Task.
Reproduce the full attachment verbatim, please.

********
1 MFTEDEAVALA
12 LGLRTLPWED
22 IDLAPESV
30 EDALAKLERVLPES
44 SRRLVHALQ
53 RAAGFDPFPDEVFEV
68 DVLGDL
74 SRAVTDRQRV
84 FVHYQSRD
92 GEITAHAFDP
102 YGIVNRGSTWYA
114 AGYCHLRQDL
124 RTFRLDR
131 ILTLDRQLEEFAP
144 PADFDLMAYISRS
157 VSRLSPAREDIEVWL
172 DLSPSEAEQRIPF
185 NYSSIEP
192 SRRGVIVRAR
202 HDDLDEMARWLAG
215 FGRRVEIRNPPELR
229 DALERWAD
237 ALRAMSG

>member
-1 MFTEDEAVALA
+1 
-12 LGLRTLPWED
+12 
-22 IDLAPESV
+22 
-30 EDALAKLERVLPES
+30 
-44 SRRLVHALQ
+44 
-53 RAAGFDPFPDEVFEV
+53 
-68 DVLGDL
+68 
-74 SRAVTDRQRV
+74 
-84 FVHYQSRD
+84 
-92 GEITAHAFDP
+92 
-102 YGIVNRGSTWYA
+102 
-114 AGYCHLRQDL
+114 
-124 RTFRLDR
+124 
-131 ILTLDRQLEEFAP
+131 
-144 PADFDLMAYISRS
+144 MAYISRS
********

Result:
1 MFTEDEAVALA
12 LGLRTLPWED
22 IDLAPESV
30 EDALAKLERVLPES
44 SRRLVHALQ
53 RAAGFDPFPDEVFEV
68 DVLGDL
74 SRAVTDRQRV
84 FVHYQSRD
92 GEITAHAFDP
102 YGIVNRGSTWYA
114 AGYCHLRQDL
124 RTFRLDR
131 ILTLDRQLEEFAP
144 PADFDLMAYISRS
157 VSRLSPAREDIEVWL
172 DLSPSEAEQRIPF
185 NYSSIEP
192 SRRGVIVRAR
202 HDDLDEMARWLAG
215 FGRRVEIRNPPELR
229 DALERWAD
237 ALRAMSG

>member
-1 MFTEDEAVALA
+1 
-12 LGLRTLPWED
+12 
-22 IDLAPESV
+22 
-30 EDALAKLERVLPES
+30 
-44 SRRLVHALQ
+44 
-53 RAAGFDPFPDEVFEV
+53 
-68 DVLGDL
+68 
-74 SRAVTDRQRV
+74 
-84 FVHYQSRD
+84 
-92 GEITAHAFDP
+92 
-102 YGIVNRGSTWYA
+102 
-114 AGYCHLRQDL
+114 
-124 RTFRLDR
+124 
-131 ILTLDRQLEEFAP
+131 
-144 PADFDLMAYISRS
+144 MAYISRS